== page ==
is to be found in the Royal Library at lected together at a period when the Paris. The ancient fonds were colancient rights and privileges in full monasteries in France enjoyed their vigour, and their libraries were in most cases carefully preserved from the rapacity of intruders, until the revolution of 1793, when, the monasteries being suppressed and destroyed, their libraries were removed to the great national

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collection of which we have just spoken, where they were kept entirely separate, and not mixed with the old library. The old fonds are full of literary riches of every description; but when we look over the monastic catalogues, the fonds de St. Victor, &c. we find that most of them bear a close resemblance to the later of the Durham catalogues, and nine out of ten of the books which they contain might be destroyed without any loss to literature or to history.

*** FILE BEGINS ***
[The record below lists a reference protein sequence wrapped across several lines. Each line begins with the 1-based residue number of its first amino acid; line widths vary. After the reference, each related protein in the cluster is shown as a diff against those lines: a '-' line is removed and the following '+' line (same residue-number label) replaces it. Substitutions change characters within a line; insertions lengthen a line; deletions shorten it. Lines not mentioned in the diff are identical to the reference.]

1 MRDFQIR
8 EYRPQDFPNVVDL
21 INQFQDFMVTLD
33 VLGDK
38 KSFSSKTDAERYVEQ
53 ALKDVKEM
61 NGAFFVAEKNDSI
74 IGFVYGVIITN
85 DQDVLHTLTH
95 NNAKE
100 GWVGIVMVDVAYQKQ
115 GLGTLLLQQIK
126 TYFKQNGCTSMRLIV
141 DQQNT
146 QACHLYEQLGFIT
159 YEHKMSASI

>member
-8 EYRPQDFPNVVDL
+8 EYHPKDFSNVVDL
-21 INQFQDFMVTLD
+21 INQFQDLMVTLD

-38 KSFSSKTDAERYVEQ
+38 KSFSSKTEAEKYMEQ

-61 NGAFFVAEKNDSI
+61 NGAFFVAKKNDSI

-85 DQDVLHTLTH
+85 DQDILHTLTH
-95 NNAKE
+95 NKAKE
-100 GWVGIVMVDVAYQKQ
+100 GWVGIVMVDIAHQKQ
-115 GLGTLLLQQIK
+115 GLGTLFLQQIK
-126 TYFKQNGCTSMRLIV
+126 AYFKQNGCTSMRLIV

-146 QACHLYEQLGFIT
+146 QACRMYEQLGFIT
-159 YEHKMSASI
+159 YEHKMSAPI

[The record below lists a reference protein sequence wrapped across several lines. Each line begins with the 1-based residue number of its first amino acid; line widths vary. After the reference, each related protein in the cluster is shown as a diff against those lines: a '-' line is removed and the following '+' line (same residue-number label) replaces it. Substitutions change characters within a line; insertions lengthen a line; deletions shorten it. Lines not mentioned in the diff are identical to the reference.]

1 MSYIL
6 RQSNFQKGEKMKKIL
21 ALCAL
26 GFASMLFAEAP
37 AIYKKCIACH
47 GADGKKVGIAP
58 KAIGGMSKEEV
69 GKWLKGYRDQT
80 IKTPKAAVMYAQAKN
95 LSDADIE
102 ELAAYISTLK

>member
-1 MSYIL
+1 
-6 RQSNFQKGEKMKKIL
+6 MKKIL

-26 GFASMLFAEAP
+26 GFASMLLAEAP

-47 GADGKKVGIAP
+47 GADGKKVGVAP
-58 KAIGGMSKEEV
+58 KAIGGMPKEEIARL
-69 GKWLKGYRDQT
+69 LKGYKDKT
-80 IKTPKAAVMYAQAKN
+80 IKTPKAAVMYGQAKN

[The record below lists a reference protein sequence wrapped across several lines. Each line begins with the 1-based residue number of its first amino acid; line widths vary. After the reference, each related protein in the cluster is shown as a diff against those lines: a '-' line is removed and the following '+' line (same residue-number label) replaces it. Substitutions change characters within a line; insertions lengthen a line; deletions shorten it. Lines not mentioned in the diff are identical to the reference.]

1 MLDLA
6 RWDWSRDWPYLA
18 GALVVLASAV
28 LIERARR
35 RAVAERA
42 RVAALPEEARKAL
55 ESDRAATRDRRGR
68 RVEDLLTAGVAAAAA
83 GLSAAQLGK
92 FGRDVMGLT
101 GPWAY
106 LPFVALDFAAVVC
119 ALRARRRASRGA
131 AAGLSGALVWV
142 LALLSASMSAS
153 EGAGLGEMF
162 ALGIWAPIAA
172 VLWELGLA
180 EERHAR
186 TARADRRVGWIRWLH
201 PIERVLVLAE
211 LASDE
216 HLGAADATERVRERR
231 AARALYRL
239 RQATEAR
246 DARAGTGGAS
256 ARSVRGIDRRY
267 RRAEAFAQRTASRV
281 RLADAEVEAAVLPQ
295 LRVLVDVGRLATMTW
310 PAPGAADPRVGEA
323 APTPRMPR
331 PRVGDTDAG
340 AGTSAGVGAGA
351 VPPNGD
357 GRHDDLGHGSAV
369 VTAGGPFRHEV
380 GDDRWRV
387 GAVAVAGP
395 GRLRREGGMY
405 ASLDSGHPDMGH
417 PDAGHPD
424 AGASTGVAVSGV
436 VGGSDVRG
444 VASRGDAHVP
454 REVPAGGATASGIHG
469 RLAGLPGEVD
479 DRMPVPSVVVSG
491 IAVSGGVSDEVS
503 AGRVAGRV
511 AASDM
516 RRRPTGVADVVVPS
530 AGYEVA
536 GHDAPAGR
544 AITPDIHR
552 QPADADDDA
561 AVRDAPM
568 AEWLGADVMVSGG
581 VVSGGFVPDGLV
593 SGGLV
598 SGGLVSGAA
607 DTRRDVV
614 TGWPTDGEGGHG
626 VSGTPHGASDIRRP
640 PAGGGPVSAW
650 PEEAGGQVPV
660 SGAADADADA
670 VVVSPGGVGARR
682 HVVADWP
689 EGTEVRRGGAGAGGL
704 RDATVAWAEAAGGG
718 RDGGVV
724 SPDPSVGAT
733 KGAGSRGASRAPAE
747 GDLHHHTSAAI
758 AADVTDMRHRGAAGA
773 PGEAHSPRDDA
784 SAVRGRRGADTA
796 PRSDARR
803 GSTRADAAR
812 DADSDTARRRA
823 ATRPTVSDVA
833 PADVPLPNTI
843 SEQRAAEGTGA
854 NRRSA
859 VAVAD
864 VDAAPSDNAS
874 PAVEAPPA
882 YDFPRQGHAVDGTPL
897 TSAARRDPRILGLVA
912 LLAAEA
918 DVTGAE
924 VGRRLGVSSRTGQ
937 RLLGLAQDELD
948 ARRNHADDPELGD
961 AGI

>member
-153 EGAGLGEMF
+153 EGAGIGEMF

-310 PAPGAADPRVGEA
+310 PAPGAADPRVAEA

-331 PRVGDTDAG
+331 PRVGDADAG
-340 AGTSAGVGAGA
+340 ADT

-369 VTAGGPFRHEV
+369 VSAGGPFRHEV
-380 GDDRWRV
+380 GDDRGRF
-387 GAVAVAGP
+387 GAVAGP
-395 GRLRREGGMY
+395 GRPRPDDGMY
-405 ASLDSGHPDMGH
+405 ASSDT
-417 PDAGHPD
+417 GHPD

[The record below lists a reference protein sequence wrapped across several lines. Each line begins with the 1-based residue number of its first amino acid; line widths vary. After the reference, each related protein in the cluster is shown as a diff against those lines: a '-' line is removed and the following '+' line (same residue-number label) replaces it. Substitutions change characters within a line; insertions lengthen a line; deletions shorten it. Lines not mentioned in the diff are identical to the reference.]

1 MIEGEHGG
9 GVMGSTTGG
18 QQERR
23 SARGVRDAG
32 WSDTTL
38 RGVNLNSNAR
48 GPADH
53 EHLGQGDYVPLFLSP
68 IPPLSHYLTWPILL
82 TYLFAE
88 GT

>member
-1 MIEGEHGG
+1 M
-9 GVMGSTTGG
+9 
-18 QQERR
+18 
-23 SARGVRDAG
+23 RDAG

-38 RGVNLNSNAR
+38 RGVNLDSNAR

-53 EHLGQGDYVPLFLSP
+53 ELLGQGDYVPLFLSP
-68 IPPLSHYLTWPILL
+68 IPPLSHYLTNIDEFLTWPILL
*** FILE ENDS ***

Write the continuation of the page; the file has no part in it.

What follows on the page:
In earlier times, that is, up to the thirteenth century, the monasteries were often the residence of those who entered the monastic life with the object of enjoying what we now term literary retirement, and such men formed their own private libraries, the contents of which were regulated by the peculiar taste of each. When such men died, their books, or a part of them, were not unfrequently added to the library of the house in which they had lived. We have traces of this in the earlier catalogues of the library of Durham, in which are enumerated the books of Guarin, who seems to have been attached to poetry and grammar, and who possessed copies of Terence, Horace, Juvenal, Donatus, Priscian, Virgil, Marcianus, Capella, Ovid, Boethius, &c.; those of Reginald, of Laurence the Prior, of William of Nunnewic, of Thomas the Prior, &c. Master Herbert the physician gave also to the library a handsome collection of medical books. We may observe, as one instance that proves the error about the date of this catalogue, that Laurence the Prior was clearly the famous poet of that name, and that William of Nunnewic possessed a volume of his poetry; in all probability therefore, to judge only by this instance, the catalogue was made at least several years after Laurence's death.